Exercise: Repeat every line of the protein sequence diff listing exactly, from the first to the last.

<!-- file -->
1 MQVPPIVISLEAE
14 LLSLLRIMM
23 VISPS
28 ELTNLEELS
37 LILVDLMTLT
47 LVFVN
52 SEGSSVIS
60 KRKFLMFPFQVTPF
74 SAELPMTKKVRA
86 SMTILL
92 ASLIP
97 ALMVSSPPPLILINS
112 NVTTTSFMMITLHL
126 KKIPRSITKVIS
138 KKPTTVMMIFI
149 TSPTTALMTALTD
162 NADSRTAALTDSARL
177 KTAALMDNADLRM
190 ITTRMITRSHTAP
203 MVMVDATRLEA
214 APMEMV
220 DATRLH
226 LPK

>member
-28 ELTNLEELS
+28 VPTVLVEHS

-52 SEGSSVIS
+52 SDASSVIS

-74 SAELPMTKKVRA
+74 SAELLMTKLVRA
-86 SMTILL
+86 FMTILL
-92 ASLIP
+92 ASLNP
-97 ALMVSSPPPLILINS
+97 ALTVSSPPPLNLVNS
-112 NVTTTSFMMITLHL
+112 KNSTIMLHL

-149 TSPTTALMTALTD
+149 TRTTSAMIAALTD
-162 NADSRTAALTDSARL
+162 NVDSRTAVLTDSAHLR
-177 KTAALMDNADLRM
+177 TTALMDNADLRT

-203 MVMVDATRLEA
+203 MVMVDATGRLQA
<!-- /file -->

1 MQVPPIVISLEAE
14 LLSLLRIMM
23 VISPS
28 ELTNLEELS
37 LILVDLMTLT
47 LVFVN
52 SEGSSVIS
60 KRKFLMFPFQVTPF
74 SAELPMTKKVRA
86 SMTILL
92 ASLIP
97 ALMVSSPPPLILINS
112 NVTTTSFMMITLHL
126 KKIPRSITKVIS
138 KKPTTVMMIFI
149 TSPTTALMTALTD
162 NADSRTAALTDSARL
177 KTAALMDNADLRM
190 ITTRMITRSHTAP
203 MVMVDATRLEA
214 APMEMV
220 DATRLH
226 LPK

>member
-28 ELTNLEELS
+28 VPTVLVEHS

-52 SEGSSVIS
+52 SDASSVIS

-74 SAELPMTKKVRA
+74 SAELLMTKLVRA
-86 SMTILL
+86 FMTILL
-92 ASLIP
+92 ASLNP
-97 ALMVSSPPPLILINS
+97 ALTVSSPPPLNLVNS
-112 NVTTTSFMMITLHL
+112 KNSTIMLHL

-149 TSPTTALMTALTD
+149 TRTTSAMIAALTD
-162 NADSRTAALTDSARL
+162 NVDSRTAVLTDSAHLR
-177 KTAALMDNADLRM
+177 TTALMDNADLRT

-203 MVMVDATRLEA
+203 MVMVDATGRLQA